Inflammation: A possible pathogenic link to cardiac syndrome X

  • Li J
  • Li Y
  • Zhang Y
 et al. 
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Cardiac syndrome X is defined as a typical angina pectoris, positive treadmill exercise test, negative intravenous ergonovine test and normal coronary angiography. The pathogenesis of cardiac syndrome X has previously ascribed to myocardial ischemia that may be caused by microvascular dysfunction and increased sensitivity to intracardiac pain. Despite the extensive studies, the pathophysiological mechanisms in cardiac syndrome, however, remain unclear. More recently, the data has been suggested that chronic inflammation has been associated with cardiac syndrome X. The evidence for the hypotheses included that inflammatory marker are increased, and associated with the disease activity in patients with cardiac syndrome X. And also, statin, a lipid-lowering as well as anti-inflammatory drug, has significantly modified the disease process in this special syndrome.Despite the good prognosis of cardiac syndrome X, the chronic, frequent nature of the persistent angina and reduced exercise tolerance can significantly impair quality of life. Thus, lowering inflammatory response by, for example, use of statin and/or aspirin, might improve coronary microvascular dysfunction. Whether this is a valid approach, however, is still unknown and deserves further investigation. Indeed, as mediators of inflammation are multiple, the strategy of identifying triggers and mechanisms of inflammation in each special clinical setting and directing treatment at the special triggers or to rate limiting steps in effector pathways appears more reasonable or a promising strategy.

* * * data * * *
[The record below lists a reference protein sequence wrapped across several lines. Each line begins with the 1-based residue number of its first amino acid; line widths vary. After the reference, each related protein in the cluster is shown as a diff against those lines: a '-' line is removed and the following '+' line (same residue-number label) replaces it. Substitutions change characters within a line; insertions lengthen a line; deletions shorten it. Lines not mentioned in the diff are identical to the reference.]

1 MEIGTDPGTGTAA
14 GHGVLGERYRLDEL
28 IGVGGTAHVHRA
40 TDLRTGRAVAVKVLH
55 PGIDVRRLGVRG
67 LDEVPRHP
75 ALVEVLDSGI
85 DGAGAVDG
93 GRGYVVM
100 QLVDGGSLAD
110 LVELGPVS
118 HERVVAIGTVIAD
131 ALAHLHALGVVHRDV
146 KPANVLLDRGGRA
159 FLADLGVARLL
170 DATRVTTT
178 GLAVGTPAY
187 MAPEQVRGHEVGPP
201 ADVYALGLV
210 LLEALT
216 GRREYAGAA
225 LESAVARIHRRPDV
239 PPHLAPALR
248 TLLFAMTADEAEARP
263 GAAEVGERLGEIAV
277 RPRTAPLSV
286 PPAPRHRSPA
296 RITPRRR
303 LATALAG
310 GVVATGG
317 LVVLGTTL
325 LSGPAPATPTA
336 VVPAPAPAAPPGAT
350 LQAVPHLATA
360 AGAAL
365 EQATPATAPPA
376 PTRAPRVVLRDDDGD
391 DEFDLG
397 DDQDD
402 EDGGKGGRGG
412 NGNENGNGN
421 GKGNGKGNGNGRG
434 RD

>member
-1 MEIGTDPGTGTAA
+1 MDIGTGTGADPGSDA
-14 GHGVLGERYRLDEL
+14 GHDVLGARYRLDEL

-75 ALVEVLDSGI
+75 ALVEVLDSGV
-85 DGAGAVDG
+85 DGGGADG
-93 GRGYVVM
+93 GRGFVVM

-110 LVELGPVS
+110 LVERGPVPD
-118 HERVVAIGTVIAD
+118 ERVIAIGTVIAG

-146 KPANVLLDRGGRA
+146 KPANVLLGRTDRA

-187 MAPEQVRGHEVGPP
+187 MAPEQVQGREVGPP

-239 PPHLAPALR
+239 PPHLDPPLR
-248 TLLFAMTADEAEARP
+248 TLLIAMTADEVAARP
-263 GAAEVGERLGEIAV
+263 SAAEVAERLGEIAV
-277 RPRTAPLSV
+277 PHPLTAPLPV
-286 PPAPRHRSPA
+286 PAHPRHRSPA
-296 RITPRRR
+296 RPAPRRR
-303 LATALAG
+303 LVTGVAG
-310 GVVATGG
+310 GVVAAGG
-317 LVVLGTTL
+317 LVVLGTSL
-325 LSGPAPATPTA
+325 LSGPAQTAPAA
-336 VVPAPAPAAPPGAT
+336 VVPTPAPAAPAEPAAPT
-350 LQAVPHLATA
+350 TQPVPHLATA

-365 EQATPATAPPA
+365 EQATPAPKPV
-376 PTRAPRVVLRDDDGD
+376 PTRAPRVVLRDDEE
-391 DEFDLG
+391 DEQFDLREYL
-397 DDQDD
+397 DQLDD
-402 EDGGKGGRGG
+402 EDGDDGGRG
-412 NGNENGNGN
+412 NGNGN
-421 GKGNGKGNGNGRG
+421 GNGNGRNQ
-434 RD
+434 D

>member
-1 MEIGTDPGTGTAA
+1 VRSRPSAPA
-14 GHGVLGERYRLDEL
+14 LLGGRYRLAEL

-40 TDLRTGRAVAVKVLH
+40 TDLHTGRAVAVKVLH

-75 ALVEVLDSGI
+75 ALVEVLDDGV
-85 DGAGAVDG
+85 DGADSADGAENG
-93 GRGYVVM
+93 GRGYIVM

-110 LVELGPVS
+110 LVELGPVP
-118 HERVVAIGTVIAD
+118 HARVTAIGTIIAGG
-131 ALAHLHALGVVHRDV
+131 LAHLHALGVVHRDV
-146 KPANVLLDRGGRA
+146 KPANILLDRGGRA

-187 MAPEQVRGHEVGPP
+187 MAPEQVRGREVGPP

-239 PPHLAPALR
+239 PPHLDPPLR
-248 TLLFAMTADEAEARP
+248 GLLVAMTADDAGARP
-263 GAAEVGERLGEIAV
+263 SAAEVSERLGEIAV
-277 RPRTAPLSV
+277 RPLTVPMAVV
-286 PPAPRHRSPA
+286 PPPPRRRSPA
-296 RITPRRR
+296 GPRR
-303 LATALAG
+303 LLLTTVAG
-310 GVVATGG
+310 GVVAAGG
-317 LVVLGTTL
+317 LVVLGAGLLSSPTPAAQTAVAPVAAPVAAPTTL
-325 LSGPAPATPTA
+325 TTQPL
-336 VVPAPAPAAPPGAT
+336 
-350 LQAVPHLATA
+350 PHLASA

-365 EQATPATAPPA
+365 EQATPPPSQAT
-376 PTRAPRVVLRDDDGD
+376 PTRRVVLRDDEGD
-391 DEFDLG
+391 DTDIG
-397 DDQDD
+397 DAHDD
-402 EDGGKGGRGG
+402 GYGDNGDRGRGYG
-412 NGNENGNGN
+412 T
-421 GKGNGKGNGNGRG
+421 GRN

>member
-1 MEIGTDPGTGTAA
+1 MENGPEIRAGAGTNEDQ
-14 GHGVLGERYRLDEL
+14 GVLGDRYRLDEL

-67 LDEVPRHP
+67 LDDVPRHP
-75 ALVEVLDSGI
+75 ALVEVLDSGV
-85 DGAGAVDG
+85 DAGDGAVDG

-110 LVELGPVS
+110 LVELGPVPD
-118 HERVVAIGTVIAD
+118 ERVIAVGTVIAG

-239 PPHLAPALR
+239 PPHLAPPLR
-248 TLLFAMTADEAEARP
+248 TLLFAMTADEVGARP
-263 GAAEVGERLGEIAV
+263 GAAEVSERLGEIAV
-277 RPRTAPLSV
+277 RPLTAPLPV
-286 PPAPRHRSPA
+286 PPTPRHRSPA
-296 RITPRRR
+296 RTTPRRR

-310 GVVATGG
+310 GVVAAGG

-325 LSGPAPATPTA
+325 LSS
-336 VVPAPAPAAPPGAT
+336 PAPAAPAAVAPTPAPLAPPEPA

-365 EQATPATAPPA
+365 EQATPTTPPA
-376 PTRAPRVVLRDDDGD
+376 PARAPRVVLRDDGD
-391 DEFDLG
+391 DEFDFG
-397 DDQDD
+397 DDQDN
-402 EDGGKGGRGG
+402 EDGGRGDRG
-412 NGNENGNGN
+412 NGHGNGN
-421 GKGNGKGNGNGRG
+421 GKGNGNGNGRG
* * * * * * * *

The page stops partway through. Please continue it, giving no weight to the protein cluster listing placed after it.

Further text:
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  • Jian-Jun Li

  • Yi-Shi Li

  • Yuen Zhang

  • Zhan Gao

  • Zheng Li

  • Hai-Yan Qian

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